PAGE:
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I was working my way through some puzzles in Discrete Maths by Rosen, when I came across the following question:

The $n^{th}$ statement in a list of 100 statements is : "Exactly $n$ of the statements in this list are false"

  • What conclusion can you draw from these statements ?

  • Answer the first part if the $n^{th}$ statement is : "At least $n$ of the statements in this list are false" ?

  • Answer the second part assuming that the list contains 99 statements ?

My Solution (Inadequate):

  • The 99th Statement is True and the rest are false

  • I am all thumbs for the next two parts

Book solution:

  • The 99th Statement is True and the rest are false
  • Statements 1 through 50 are all true and statements 51 through 100 are all false
  • This cannot happen; it is a paradox, showing that these cannot be statements.

My question:

Why is this so?

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    $\begingroup$ It seems that you are looking for a mathematical proof. If that is the case, this question should be moved to math.SE $\endgroup$ – dmg Feb 2 '15 at 7:58
  • $\begingroup$ Actually , @dmg - this is given in the section of puzzles and not mathematical proofs ;) $\endgroup$ – pranav Feb 2 '15 at 8:24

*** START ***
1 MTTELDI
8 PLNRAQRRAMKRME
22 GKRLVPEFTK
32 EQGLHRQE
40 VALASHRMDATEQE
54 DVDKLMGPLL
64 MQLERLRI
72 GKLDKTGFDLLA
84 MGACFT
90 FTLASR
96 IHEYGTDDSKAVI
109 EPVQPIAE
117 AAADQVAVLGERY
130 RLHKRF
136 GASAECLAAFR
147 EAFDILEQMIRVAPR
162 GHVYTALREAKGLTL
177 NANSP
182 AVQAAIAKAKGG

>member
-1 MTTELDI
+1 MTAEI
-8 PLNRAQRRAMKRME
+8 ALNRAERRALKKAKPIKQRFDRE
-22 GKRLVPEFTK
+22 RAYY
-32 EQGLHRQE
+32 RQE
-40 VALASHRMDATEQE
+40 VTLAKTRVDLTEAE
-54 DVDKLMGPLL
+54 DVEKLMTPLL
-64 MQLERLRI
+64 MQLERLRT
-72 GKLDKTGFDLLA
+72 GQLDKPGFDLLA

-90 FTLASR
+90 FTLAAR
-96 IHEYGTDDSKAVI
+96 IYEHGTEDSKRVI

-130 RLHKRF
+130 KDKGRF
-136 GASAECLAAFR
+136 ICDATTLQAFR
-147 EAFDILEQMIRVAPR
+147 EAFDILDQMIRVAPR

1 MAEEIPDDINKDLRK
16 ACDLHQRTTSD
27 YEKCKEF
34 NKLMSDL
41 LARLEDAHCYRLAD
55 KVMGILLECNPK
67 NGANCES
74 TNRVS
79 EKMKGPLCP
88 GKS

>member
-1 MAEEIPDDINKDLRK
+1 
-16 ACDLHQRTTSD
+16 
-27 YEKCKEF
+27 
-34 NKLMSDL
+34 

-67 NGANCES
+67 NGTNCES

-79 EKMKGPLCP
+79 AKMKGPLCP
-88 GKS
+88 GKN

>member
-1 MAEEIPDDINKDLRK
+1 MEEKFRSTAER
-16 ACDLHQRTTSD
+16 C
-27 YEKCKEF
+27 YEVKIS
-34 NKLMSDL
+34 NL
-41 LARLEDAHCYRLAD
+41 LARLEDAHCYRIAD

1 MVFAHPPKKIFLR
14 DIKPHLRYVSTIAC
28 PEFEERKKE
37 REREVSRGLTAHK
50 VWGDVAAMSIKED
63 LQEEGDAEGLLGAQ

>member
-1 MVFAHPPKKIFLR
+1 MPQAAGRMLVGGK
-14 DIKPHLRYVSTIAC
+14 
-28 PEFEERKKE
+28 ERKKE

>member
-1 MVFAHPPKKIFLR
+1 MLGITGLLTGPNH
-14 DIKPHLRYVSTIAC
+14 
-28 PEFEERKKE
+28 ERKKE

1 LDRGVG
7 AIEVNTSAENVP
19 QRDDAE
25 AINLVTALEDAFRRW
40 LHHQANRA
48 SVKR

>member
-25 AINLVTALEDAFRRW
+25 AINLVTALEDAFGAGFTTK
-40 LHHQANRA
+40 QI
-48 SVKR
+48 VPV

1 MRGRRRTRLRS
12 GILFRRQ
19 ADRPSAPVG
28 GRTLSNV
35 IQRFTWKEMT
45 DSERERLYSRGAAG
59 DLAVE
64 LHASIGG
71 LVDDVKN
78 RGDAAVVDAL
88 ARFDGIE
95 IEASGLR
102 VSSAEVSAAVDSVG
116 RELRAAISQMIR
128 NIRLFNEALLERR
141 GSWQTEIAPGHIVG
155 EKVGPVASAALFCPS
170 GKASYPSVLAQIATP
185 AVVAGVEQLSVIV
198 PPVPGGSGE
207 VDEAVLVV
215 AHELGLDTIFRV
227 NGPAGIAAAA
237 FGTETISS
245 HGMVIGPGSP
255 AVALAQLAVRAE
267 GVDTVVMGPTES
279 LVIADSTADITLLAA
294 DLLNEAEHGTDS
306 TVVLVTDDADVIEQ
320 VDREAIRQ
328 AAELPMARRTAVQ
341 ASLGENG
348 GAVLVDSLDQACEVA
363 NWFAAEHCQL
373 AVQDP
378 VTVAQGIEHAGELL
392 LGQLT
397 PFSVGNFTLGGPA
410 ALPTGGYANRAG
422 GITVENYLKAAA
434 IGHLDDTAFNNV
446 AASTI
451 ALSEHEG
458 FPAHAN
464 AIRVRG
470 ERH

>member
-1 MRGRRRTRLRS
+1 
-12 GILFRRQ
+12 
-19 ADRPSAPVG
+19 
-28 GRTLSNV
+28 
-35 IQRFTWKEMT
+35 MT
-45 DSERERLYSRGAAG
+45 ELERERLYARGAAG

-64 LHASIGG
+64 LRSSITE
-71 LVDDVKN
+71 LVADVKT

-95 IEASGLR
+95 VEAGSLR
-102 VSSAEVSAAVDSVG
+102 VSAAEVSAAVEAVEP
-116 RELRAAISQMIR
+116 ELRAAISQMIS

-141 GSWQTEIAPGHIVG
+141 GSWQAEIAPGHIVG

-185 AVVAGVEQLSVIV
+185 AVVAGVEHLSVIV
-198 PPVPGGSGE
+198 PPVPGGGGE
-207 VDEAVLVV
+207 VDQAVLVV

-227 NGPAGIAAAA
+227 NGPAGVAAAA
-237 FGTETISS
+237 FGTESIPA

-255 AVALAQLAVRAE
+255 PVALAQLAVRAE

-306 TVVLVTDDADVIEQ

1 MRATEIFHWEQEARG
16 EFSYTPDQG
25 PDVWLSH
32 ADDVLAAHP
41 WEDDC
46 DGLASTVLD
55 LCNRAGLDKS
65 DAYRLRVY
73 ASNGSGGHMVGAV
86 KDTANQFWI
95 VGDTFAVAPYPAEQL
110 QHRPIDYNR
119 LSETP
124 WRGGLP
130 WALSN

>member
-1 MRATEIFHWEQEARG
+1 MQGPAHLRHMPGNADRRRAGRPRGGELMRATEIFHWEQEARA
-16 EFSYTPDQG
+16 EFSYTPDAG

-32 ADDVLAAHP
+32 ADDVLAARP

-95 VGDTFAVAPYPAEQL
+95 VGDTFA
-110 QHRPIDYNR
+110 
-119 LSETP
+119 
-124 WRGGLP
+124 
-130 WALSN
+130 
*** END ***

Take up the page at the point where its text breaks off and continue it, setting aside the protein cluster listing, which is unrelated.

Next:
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    $\begingroup$ You ask "why is this so?". The only proper way to explain it is through proving it. I would suggest that you try proving it by contradiction. Assume n < 99 and n = 100 for the first example and you will find your contradictions :) $\endgroup$ – dmg Feb 2 '15 at 8:29
  • $\begingroup$ @pranav What have you tried? (In true math.SE style, I think you'd learn more if we led you through the process than if we fed you the answer.) $\endgroup$ – Lopsy Feb 2 '15 at 12:43
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For the second part, "At least $n$ of the statements in this list are false," you have some number $k$ of false statements, and $100-k$ true statements. It should be clear that the $n^{th}$ statement is true whenever $n\le k$, and false otherwise, which means that there also $k$ true statements. So, you have $k=100-k$, which means that $k=50$. There are $50$ true and $50$ false statements, which means the first $50$ statements are true and the rest are false.

This method should make it clear that there is something wrong with the third problem, since it tells you that there should be $49.5$ true statements, and how can you have a (logical) half-truth? To see the paradox, suppose that statements 1 through 49 are true, and the rest are false. Then there are $50$ false statements, so the $50^{th}$ statement is true. But the $50^{th}$ was one of the false statements. Now there are only $49$ statements that are false, so "At least $50$ of the statemnets in this list are false" is false. This gives $50$ false statements again, so we're back where we started.

An odd number of statements in a list like that produces a version of the Liar's Paradox.

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Answer the second part assuming that the list contains 99 statements:

Assume that exactly $x$ statements are false. Then every statement $n$ with number $n\ge x+1$ is false, and every statement $m$ with number $m\le x$ is true. There are exactly $99-x$ statements with $n\ge x+1$, and they coincide with the $x$ false statements. Therefore $x=99-x$. This is impossible, and the problem has no solution.

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